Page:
So, while you awaiting my thoughts on this particular novel, let me share my latest review for Readers Favorite.
We Were Ghosts is a disturbing story that many might not appreciate as much as this former educator. Children are more often than not forced to hide secrets of horrors that occur behind closed doors.  Home is supposed to be a sanctuary, a safe place for children, not a place to fear. I believe that We Were Ghosts to be one of the most important writings ever to be shared with the public. 
Why?  Because it is truly an accurate depiction of the dark reality faced by so many young peopl…

Lisa's Friday Reviews

Maine is a large state to get lost in, especially at the time this memoir was written. Imagine a world without our 21st century conveniences, rig down to indoor plumbing and that all might refrigerator. Louis Dickinson Rich managed to survive without internet, Walmarts, or sometimes even human companionship. While in her early thirties, Rich and her husband found their livelihood in the remote settlement of Middle Dam, Maine. Louis tells of the wide array of loggers, fishermen, campers, and thrill seekers that make their way to her small community in search of sustenance and oft times shelter from the harsh Maine snow storms in which they  find themselves.  The author refers to her home as remote, calm and timeless,  "that makes the scramble of ordinary life seem like a half-forgotten and completely pointless dream."    
For an advocate of getting lost in fiction, I thoroughly enjoyed getting lost in the woods with Louis Dickinson Rich. We Took to the Woods is a MUST READ and…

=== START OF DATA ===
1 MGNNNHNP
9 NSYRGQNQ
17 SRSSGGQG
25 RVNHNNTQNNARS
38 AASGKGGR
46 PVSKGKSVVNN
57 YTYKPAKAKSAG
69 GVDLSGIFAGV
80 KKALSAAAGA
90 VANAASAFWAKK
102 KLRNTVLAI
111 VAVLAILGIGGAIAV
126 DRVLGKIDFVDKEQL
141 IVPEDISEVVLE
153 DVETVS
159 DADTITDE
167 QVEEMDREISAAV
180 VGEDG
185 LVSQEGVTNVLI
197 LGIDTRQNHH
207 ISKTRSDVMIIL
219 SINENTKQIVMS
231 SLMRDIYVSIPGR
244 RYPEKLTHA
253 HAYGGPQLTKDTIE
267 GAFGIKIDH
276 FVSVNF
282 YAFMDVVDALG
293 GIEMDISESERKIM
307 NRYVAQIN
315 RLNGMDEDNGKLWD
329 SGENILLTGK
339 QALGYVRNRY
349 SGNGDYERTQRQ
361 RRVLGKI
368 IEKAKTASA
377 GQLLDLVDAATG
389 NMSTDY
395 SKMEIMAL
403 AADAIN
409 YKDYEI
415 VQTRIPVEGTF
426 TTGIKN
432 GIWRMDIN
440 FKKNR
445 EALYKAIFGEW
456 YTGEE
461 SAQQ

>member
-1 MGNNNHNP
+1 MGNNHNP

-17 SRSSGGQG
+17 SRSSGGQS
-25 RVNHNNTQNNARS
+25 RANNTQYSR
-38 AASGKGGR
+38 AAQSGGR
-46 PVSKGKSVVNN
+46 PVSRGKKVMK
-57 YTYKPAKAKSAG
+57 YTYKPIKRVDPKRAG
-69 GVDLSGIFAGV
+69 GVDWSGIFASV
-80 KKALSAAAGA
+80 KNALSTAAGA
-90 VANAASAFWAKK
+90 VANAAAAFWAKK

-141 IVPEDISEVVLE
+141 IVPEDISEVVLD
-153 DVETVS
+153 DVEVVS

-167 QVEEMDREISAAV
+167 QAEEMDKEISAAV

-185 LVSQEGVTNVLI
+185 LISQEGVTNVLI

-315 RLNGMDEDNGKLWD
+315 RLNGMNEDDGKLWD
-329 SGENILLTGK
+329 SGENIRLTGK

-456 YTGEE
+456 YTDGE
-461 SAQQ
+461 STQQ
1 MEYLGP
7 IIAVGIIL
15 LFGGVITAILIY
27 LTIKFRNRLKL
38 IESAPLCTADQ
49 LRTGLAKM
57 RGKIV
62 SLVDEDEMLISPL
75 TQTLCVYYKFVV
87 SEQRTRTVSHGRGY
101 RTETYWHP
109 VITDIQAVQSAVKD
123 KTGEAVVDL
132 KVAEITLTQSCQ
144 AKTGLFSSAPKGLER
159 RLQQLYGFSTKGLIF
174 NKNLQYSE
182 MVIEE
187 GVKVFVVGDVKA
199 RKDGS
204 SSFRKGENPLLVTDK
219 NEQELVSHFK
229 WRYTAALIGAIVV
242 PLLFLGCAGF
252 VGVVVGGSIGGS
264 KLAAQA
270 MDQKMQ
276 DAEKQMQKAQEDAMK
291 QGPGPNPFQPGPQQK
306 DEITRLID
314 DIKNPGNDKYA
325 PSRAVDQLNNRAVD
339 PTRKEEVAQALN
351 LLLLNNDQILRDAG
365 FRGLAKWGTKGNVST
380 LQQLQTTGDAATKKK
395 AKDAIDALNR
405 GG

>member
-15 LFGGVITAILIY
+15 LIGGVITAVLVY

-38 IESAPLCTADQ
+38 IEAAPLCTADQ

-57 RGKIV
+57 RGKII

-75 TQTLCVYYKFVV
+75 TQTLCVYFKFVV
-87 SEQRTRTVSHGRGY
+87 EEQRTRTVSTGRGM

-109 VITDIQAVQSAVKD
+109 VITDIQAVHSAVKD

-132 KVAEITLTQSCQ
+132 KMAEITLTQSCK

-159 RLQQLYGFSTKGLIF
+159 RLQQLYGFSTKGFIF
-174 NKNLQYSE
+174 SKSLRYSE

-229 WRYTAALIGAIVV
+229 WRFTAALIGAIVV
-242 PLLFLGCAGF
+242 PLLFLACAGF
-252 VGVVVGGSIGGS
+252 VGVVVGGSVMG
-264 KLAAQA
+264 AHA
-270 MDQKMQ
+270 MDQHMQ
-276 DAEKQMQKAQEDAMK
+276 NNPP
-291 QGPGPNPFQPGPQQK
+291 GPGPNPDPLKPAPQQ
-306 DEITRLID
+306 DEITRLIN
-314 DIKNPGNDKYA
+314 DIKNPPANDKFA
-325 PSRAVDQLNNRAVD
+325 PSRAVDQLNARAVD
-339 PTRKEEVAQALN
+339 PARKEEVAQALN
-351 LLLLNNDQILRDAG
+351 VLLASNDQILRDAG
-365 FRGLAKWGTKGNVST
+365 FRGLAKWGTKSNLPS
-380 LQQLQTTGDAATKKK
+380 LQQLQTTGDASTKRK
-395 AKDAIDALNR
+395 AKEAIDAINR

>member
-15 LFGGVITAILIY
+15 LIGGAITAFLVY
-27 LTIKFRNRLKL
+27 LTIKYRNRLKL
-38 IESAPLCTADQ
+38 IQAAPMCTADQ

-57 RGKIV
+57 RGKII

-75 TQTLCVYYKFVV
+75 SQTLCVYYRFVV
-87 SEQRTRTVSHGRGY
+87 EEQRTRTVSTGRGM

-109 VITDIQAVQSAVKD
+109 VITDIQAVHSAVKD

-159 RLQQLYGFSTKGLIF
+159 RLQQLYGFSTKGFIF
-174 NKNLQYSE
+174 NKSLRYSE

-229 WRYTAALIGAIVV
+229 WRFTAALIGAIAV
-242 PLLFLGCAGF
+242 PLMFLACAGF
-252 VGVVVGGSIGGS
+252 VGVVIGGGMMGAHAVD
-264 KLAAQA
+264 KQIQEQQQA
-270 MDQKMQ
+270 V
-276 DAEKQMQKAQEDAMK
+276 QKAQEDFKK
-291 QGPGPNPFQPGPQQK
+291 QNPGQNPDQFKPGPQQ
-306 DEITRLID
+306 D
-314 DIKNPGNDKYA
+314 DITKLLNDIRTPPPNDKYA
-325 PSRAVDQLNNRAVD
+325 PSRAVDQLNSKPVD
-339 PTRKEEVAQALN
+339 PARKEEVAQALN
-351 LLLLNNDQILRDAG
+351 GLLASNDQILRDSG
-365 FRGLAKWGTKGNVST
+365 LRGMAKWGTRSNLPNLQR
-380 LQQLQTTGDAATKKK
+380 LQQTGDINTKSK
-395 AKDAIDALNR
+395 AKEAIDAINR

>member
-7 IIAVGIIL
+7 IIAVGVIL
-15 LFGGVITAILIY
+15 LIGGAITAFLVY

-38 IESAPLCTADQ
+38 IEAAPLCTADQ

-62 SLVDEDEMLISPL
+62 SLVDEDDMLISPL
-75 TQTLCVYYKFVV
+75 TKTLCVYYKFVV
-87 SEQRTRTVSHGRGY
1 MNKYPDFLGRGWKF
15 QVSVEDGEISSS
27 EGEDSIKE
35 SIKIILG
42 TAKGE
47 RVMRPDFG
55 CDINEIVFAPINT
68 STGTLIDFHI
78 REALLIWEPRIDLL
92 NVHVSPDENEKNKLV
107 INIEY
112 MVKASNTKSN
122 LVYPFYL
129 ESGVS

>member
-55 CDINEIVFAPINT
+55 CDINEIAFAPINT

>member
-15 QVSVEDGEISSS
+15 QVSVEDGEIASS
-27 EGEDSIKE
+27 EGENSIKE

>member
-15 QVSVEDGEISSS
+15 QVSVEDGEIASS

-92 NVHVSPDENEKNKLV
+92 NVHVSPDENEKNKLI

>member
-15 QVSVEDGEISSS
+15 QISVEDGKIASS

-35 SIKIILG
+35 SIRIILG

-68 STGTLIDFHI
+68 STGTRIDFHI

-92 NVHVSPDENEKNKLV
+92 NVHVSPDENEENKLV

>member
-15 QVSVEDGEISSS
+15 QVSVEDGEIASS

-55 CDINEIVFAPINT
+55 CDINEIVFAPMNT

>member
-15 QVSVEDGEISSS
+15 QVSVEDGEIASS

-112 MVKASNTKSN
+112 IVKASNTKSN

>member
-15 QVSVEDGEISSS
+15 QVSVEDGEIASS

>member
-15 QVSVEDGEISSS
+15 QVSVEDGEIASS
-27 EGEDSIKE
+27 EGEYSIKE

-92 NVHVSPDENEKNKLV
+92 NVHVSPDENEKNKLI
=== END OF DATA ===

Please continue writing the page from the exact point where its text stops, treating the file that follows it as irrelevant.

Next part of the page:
Lisa's Friday Reviews: I may be in Maine, but I don't just review books..

Upon looking for an e-mail that I never received, I decided to search my trash; and guess what? Not only did I find the missing e-mail, I also unearthed quite a treasure. 

As a novice essential oil advocate, I am not unfamiliar with coconut oil, but the link below provides a wide world of uses that will keep you reading and pondering for days. But do not be overwhelmed. Grab your jar of coconut oil and experiment. 



I can absolutely attest to the cosmetic value of coconut oil. After only three days of moisturizing with said product, my skin is amazingly soft. I haven noticed the disappearance of some fine lines around my eyes and mouth and my complexion has actually "evened". I am hoping that further application will eliminate that wobbly neck age forces upon us.

I apply the oil to my face and neck every morning and evening after a quick cleanse and let it dry. I also massage a little (and that is all you need) into my feet and heels. Guess I will have sandal feet all winter!

No,…

Reading Across America: Let's begin in Maine!

Last week I announced my plans to red my way across the country in lieu of actually setting foot on the soil of individual states. Since then I have decided that I am glad I did not actually get behind the wheel of a car, because there is a key element missing in my intention. I did not plan. IN my excitement to share this project I did not think through my journey. The reading teacher in me grabbed on to the alphabetical order of states without realizing that out country is not arranged in ABC fashion. So, as I scrambled to acquire an Alabama title, I did not take into account the logistics of beginning my journey in the awkward location that Alabama provides in a road adventure. 



I mean...where do I go from there? My need for order demands that my travels adhere to some type of sense. I suppose I could begin the South, but why not set off from Florida and work my way up and out? I really do not want to back track in my quest to collect all fifty states and not begin a big fan of air …